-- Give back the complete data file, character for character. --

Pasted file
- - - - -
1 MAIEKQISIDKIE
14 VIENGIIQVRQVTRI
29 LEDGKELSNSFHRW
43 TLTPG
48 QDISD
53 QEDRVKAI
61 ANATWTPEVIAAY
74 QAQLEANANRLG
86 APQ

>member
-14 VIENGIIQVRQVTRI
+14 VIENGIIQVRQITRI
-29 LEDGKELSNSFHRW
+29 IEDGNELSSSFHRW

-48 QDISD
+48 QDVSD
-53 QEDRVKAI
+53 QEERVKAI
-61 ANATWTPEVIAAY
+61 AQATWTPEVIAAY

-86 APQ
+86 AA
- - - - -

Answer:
1 MAIEKQISIDKIE
14 VIENGIIQVRQVTRI
29 LEDGKELSNSFHRW
43 TLTPG
48 QDISD
53 QEDRVKAI
61 ANATWTPEVIAAY
74 QAQLEANANRLG
86 APQ

>member
-14 VIENGIIQVRQVTRI
+14 VIENGIIQVRQITRI
-29 LEDGKELSNSFHRW
+29 IEDGNELSSSFHRW

-48 QDISD
+48 QDVSD
-53 QEDRVKAI
+53 QEERVKAI
-61 ANATWTPEVIAAY
+61 AQATWTPEVIAAY

-86 APQ
+86 AA